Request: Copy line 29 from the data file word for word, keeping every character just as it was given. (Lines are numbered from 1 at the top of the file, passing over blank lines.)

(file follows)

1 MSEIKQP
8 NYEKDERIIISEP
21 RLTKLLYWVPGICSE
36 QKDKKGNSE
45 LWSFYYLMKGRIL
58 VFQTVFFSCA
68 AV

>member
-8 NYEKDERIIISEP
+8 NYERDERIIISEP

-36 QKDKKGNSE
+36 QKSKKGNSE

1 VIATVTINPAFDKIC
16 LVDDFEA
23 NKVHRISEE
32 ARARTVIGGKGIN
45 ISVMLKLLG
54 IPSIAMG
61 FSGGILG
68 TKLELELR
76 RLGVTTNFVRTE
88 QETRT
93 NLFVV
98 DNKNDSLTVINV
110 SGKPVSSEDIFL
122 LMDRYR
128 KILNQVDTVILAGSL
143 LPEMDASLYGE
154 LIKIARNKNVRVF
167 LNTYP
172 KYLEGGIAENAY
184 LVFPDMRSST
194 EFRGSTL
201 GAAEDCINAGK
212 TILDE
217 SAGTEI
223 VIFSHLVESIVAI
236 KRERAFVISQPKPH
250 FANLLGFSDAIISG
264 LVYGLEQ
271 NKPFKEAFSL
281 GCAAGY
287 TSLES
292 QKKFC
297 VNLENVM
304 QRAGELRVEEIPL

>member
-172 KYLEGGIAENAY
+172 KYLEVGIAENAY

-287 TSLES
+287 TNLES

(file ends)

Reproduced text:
154 LIKIARNKNVRVF